Here’s the legal action that Viacom CEO Philippe Dauman hinted over the weekend that he would file after his boss, Sumner Redstone, fired him and fellow board member George Abrams from the trust that will control the mogul’s media empire when he becomes incompetent or passes. (Read it here.)

Dauman and Abrams filed a complaint in the Commonwealth of Massachusetts Probate and Family Court challenging the changes “by an attorney claiming to represent Mr. Redstone.”

If the court agrees, then it would invalidate the actions to take the two execs off the seven-member family trust as well as the board of National Amusements. The theater chain, which is 80% owned by Redstone, holds 80% of the voting shares in Viacom and in CBS.

The complaint says that Redstone “suffers from profound physical and mental illness. In particular, he is afflicted with a ‘subcortical neurological disorder’ that can be characterized by dementia, impaired cognition, a slowness of mental processing, a loss of memory, apathy, and depression.”

It adds that he “can no longer stand, walk or coherently communicate. He can no longer read or write. He has lost the ability to swallow and requires a feeding tube in order to eat or drink. He also requires suctioning of phlegm and saliva multiple times during the day and at night in order to avoid serious breathing complications.”

Dauman says that Redstone’s daughter Shari — who’s Vice Chair of Viacom and CBS — “is attempting to illegally hijack her father’s well-established estate plan by removing professional managers” and replacing them with people who “are firmly under her control.”

He adds that Sumner Redstone is “clearly being manipulated by his daughter, Shari. After years of estrangement, she has inserted herself into his home, taken over his life, and isolated him from anyone not under her control, including long-time business colleagues….Her singular goal is to assume complete control of his businesses, despite Mr. Redstone’s long-term desire for a professionally managed Trust and an independent Board of Directors. Shari’s actions amount to an unlawful corporate takeover, and if effectuated, could have far-reaching consequences for thousands of shareholders and employees of Viacom.”

Shari Redstone countered, just as news of Dauman’s legal action was released, that it’s “absurd for anyone to accuse [her] of manipulating her father or controlling what goes on in his household. Sumner makes his own decisions regarding whom he wants to see both in his home and elsewhere, and he has his own team of independent advisors to counsel him on corporate and other matters.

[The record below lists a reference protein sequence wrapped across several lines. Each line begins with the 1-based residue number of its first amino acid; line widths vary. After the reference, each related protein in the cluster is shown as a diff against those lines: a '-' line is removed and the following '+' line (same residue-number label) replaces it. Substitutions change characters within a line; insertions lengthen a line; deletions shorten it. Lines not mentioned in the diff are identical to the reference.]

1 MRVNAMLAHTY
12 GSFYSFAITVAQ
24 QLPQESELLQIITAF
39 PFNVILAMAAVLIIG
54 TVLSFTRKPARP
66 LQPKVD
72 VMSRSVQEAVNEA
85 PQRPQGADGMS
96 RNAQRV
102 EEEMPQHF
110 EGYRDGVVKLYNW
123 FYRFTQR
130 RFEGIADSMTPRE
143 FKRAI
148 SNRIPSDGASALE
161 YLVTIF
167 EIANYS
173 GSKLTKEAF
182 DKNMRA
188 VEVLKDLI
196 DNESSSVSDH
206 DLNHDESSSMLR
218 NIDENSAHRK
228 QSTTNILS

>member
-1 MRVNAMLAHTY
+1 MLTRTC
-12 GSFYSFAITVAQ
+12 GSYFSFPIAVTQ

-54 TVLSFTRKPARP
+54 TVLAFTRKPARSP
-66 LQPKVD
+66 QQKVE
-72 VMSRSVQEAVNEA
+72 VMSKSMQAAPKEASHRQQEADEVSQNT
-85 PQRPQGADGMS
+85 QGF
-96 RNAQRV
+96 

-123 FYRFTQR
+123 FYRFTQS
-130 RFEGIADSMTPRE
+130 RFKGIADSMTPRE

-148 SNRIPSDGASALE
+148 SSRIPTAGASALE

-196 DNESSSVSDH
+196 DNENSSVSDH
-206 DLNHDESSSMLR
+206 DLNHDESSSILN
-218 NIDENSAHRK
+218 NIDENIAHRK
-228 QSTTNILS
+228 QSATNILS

She also countered that it’s “utterly ridiculous” to say that she, as a lawyer, “would ‘unlawfully’ use his name.”

Dauman defended Redstone’s ability to govern his own affairs in a suit by the mogul’s former companion, Manuela Herzer, that challenged his decision to take away her authority to manage his health care — and give it instead to Dauman. {It has since been transferred to Shari Redstone.] The Viacom chief said that Redstone had been “engaged and attentive” in a November business meeting.

A Los Angeles judge this month decided that Redstone’s decision could stand.

But Dauman says in today’s complaint that he “made no observations about Mr. Redstone’s capacity to make significant business decisions. And, indeed, Mr. Redstone’s health has rapidly declined since that time.”

Dauman’s complaint, citing “media reports,” says that Shari Redstone wants to replace the Viacom CEO and Abrams with “friends and family who are under her influence and control.”

National Amusements General Counsel Thaddeus Jankowski and a friend, Jill Krutick are said to be in line to join the family trust. Shari Redstone’s daughter, Kimberlee Korff Ostheimer, would be up for a board seat at the privately held theater chain.

The filing also says that, according to “court papers filed under penalty of perjury,” Sumner Redstone’s granddaughter  Keryn Redstone, said that Shari has “consistently expressed hostility” towards
her father and told one of his grandchildren that “I will get your grandfather, even if I have to hurt you.’”

Wall Street is closely watching this epic corporate battle that could determine the fates of Viacom and CBS. Viacom shares opened this morning up 3.9% and CBS is up less than 1%.

If the court sides with the Redstones, then Dauman likely would be out at Viacom. A statement from Sumner Redstone over the weekend said that he opposes Dauman’s effort to sell a minority stake in Paramount, a deal that the CEO has said should be complete by the end of June.

It also would probably be good news for CBS chief Les Moonves. He has been close to Shari Redstone: She supported the CBS board’s recent decision to make him chairman when her father stepped down to become Chairman Emeritus. She was the lone vote against a similar decision at Viacom for Dauman.

Some analysts speculate that, with Dauman out, there’s a chance that Viacom and CBS would be reunited, putting Moonves in charge of its many cable networks — including MTV, Nickelodeon, Comedy Central, and BET — as well as the Paramount studio.